With poachers and human encroachment on rangeland growing by the day, animal populations are rapidly diminishing in Kenya. And none is more affected than the black rhino.
The animal was recently the subject of a talk by Ian Craig, a Kenya Wildlife Service board member, as the Kenya Museums Society marked its 40th anniversary.
Craig is also a strategic director of Lewa Downs Conservancy and Ol Pejeta Conservancy, and chief executive of the Northern Rangelands Trust.
In the past 15 years, the Kenyan black rhino (Diceros bicornis Michaeli) has done fairly well. The challenge, according to Craig, is where to put them and how to save them from the ever-vigilant poachers.
Historically, the black rhino population in Kenya was so huge that they were considered vermin.
In the early 1950s, the colonial government dispatched J.A Hunter, a wildlife control officer, to shoot as many as he could to clear the land for farming in Ukambani, lower Eastern Province.
Hunter recorded in his diary that he shot a thousand in a couple of months but questioned the wisdom of having to shoot them to the point when there would be no more land left to be cleared.
A 1960 photograph of a herd of black rhino in Amboseli National Park shows them lounging by a swamp, full and fat (inset top, right).
To see more than two at a time today is rare, and a family herd is almost unheard of. At the height of poaching — between 1970 and 1983 — Kenya lost almost 93 per cent of its rhinos, with almost four and a half being killed per day for their horns. In 1983, Kenya had only 280 black rhinos.
Despite the heavy security, the threat to this prehistoric megaherbivore is being blamed on rising poverty and proliferation of firearms, even though the Convention on the International Trade in Endangered Species (Cites) has slapped a ban on trade in rhino horn.
For a person living on less than a dollar a day, poaching is tempting because a kilo of rhino horn can fetch Ksh120,000 ($1,600), says Craig.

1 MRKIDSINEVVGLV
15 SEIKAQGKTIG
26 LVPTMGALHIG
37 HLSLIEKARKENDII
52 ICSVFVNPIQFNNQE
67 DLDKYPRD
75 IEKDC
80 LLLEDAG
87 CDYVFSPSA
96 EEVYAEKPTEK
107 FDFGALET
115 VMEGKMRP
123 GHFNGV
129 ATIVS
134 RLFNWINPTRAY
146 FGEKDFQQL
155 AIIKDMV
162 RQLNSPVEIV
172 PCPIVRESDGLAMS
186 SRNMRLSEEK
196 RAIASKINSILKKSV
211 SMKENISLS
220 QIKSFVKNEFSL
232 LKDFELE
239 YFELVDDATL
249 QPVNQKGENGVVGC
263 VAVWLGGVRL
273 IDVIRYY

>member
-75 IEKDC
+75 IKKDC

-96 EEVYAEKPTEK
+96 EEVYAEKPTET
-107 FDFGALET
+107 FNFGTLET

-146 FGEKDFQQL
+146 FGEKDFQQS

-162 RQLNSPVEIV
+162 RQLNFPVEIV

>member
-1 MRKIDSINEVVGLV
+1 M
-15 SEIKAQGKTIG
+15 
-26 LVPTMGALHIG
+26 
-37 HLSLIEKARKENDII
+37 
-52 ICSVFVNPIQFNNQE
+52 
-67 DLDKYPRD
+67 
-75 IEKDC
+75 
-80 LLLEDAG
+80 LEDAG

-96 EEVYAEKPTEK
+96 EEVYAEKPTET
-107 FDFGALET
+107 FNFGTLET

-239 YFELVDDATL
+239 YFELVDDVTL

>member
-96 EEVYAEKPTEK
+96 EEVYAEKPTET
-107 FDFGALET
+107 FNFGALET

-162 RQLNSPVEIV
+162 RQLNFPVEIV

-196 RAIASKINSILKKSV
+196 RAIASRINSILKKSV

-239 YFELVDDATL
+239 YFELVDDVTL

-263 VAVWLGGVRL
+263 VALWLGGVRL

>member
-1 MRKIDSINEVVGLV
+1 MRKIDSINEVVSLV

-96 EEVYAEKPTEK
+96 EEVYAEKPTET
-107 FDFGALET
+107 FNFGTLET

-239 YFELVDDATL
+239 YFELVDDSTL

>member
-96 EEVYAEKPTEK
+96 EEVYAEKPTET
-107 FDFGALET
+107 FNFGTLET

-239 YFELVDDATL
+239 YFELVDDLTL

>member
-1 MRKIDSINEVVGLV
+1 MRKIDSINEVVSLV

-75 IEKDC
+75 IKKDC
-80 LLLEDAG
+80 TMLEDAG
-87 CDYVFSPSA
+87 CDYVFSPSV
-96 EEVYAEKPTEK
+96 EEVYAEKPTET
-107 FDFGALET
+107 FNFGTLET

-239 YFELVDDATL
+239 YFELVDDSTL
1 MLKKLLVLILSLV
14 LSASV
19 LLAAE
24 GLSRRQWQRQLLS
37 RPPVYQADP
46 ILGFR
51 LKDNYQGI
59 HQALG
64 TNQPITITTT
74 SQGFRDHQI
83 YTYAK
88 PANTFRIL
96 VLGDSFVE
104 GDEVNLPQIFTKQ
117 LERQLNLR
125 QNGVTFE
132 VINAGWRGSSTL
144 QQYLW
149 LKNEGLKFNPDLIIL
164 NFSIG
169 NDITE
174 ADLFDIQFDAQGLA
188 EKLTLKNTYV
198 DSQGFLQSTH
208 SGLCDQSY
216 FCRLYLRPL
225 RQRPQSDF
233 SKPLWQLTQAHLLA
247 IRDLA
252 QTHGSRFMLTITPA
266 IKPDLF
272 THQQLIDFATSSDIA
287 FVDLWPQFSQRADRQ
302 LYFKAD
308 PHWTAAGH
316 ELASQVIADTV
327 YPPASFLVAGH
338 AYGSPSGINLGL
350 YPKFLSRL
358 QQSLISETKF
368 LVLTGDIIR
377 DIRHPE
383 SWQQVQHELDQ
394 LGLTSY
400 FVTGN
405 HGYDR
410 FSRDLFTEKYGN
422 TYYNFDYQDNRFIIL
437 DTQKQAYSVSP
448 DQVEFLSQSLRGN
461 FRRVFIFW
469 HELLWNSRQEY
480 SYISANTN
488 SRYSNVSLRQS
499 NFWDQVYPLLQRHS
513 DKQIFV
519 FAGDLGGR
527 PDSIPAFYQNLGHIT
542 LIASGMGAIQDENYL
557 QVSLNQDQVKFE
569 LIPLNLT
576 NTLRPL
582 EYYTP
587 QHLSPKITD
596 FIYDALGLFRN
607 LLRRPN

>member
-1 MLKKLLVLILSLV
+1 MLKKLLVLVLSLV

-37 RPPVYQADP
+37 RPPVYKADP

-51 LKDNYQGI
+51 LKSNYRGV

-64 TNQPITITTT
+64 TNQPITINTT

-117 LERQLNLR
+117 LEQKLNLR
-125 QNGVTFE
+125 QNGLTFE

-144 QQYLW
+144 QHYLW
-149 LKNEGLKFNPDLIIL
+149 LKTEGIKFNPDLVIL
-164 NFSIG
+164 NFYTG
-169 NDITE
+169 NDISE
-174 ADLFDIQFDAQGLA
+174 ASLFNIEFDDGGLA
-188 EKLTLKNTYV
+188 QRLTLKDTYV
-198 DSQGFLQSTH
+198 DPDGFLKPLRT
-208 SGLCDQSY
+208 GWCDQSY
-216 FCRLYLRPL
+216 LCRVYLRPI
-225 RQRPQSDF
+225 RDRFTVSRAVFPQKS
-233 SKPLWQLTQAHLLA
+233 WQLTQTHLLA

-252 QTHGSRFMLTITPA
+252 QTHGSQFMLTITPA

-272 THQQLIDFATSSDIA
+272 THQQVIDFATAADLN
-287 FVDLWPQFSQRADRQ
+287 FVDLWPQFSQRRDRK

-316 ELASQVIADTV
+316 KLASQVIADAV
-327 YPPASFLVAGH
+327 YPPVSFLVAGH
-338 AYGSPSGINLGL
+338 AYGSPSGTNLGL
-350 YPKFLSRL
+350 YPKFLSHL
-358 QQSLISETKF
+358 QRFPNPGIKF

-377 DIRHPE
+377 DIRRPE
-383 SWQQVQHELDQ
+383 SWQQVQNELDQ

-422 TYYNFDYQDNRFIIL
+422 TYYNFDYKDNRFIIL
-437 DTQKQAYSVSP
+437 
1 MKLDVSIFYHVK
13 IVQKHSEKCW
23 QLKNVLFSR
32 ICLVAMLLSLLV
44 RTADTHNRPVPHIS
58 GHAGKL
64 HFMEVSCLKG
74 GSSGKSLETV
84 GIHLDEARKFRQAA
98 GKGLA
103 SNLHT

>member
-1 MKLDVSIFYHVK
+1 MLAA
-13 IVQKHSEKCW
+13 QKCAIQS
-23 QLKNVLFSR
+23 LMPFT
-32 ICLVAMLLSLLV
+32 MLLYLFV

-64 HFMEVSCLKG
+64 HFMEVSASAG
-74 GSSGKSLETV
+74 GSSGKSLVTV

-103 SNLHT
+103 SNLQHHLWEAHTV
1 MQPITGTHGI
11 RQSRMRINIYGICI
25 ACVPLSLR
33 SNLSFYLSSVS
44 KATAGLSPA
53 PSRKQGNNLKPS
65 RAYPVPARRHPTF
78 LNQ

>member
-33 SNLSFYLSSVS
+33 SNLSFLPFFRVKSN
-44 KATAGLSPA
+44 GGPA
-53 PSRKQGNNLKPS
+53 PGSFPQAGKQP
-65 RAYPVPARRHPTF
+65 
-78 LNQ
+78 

In recent times, poachers have been using poisoned arrows so as not to attract the attention of the rangers with noisy firearms. Some are even known to use dogs to sniff out their quarry. The all-time favourite is the cable snare laid in the forest.
New market drivers such as the Vietnamese claims that rhino horn can cure cancer do little to abate the trade.
“Kenya’s policy is of non-usage and the Cites ban has worked to some extent,” said Craig. “For now, it’s important that the ban remains.
In Kenya, every rhino counts. KWS goes to extraordinary lengths to protect the animals,” he added.
Using bloodhounds that can track poachers even 36 hours after the kill has led to the arrest of a number of poachers.
“Kenya’s Vision 2030 is to see 2,000 black rhinos in the wild,” said Craig. With the current success rate of rhino breeding in the country — almost 48 newborns per year — the workload is increasing.
There is a lot of translocation of rhinos, as many as three to five every day from high density areas to suitable low density ones such as northern Kenya.
“Some 25 per cent of Kenya’s wildlife is found in northern Kenya,” Craig pointed out. Northern Kenya’s landscape is mostly arid rangeland, unsuitable for farming. According to Craig, it’s an area to invest in, working alongside local people.
“Wildlife can be used as a tool for peace,” he said, where communities take charge of their private sanctuaries and work towards poverty eradication, one of the Millennium Development Goals under Vision 2030
The 55,000-acre private Lewa Wildlife Conservancy in Kenya is one of the great black rhino conservation success stories and serves as a model for other sanctuaries throughout Africa.
One of the first ones, encouraged by Craig, started in 1995 at Il Ngwesi, a 16,500 acre group-ranch owned by the Laikipia Maasai to the northwest of Lewa Wildlife Conservancy, followed by Ngare Ndare, Lekurruki and Kalama group ranches, with Namunyak further north in Samburu.